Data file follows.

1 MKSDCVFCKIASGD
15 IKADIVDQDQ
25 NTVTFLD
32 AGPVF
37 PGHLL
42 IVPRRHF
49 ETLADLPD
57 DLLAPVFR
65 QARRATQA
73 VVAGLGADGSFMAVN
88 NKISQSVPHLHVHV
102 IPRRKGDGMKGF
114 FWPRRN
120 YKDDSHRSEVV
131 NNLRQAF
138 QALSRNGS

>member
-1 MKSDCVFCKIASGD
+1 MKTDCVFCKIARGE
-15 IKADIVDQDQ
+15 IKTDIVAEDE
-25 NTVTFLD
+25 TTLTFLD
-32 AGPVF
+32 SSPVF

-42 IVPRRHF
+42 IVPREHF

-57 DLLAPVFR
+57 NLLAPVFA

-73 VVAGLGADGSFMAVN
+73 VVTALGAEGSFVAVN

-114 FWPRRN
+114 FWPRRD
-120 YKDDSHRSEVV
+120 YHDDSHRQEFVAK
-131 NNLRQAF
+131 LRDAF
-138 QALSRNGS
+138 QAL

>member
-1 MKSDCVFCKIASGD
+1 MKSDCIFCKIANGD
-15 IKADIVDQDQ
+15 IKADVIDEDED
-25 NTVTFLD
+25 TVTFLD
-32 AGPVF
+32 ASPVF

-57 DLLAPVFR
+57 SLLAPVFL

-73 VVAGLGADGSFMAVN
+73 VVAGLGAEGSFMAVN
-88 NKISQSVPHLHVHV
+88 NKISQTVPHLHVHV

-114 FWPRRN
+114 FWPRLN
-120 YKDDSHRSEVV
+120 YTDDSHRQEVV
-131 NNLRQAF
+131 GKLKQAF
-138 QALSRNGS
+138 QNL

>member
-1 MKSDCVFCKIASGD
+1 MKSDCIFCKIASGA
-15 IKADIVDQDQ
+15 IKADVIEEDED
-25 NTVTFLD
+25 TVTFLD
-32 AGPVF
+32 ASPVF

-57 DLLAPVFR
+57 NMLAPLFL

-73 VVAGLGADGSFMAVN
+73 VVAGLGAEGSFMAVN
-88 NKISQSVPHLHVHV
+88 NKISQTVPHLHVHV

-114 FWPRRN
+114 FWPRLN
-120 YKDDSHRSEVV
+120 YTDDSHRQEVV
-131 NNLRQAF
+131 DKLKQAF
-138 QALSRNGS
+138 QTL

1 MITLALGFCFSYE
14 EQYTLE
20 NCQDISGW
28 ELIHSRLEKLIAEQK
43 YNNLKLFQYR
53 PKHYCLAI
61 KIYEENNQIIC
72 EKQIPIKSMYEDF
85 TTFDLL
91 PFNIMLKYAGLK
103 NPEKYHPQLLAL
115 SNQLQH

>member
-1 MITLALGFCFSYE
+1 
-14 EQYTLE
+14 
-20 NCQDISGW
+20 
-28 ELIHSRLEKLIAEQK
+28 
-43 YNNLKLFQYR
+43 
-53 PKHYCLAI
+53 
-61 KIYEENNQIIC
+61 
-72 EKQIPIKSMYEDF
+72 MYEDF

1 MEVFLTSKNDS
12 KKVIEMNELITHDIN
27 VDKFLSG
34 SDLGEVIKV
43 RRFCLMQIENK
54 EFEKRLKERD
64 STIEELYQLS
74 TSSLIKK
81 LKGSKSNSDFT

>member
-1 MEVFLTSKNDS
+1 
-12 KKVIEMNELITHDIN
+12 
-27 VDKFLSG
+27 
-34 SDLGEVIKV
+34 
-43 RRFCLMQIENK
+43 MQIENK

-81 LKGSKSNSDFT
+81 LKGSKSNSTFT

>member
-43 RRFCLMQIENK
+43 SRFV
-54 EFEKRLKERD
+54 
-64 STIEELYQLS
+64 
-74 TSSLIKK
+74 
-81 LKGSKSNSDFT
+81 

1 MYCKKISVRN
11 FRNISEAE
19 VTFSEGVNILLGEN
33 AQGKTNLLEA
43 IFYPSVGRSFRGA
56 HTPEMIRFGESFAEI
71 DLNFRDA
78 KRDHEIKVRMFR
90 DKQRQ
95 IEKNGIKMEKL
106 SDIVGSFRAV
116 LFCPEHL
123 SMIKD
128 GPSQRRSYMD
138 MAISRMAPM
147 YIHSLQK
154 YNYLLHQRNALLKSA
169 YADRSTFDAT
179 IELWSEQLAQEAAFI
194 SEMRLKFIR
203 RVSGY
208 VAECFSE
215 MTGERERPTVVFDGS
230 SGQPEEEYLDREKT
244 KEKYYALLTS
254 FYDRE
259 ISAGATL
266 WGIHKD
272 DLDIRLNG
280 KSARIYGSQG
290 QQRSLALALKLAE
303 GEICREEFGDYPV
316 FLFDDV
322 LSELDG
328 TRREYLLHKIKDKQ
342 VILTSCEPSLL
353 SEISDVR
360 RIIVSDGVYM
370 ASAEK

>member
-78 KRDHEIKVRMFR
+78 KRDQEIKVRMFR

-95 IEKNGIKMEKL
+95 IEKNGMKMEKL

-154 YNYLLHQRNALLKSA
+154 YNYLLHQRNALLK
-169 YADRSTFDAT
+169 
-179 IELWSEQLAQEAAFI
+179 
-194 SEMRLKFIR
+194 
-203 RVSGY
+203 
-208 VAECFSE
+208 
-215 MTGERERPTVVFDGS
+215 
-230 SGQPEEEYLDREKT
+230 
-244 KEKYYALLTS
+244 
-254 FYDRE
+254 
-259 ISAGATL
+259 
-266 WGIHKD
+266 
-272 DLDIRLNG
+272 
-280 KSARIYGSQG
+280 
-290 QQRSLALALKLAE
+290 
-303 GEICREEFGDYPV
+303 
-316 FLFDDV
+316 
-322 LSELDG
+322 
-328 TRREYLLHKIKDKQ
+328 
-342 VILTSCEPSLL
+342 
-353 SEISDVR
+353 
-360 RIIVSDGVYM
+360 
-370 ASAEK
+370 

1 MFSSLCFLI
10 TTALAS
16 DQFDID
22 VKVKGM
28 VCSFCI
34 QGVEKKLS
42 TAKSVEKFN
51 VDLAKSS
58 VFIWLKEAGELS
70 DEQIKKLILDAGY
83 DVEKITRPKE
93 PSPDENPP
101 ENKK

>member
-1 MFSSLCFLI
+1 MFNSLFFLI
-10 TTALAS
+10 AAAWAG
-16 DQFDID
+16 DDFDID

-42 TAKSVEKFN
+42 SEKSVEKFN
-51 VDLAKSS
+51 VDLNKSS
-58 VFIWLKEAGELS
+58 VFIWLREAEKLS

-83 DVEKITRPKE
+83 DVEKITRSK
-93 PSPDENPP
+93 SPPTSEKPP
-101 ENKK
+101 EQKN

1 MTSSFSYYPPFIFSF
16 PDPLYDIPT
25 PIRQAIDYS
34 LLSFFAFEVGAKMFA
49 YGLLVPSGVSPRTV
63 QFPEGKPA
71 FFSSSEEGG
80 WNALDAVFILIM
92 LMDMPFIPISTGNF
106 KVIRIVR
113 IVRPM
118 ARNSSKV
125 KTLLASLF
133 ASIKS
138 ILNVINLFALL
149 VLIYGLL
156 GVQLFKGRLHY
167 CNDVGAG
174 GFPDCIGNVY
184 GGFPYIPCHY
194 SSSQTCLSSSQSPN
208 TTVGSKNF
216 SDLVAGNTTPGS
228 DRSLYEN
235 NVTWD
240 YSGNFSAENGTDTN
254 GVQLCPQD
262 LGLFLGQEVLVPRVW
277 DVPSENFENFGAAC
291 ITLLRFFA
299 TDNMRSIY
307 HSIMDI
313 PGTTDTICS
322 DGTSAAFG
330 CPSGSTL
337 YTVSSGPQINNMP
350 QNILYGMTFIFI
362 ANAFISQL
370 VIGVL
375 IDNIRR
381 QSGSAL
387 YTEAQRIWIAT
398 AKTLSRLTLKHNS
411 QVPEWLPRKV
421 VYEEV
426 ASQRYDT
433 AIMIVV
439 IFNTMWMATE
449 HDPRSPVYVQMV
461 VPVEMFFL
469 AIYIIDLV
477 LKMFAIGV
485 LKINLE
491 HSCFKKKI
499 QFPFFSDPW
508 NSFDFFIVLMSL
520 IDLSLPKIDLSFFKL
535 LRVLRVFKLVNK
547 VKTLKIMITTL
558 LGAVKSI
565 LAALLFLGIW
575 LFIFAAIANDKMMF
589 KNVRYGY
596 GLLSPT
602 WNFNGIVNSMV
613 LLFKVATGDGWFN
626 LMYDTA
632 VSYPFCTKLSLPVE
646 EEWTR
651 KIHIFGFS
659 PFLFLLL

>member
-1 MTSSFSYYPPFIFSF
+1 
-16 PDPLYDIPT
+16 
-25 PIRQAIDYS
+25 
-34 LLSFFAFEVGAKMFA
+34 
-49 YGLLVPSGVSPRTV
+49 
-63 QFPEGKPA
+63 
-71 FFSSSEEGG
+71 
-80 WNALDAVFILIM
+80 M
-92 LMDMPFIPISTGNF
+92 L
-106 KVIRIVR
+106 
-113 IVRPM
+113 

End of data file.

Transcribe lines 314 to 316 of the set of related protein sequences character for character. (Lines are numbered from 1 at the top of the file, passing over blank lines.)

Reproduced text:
421 VYEEV
426 ASQRYDT
433 AIMIVV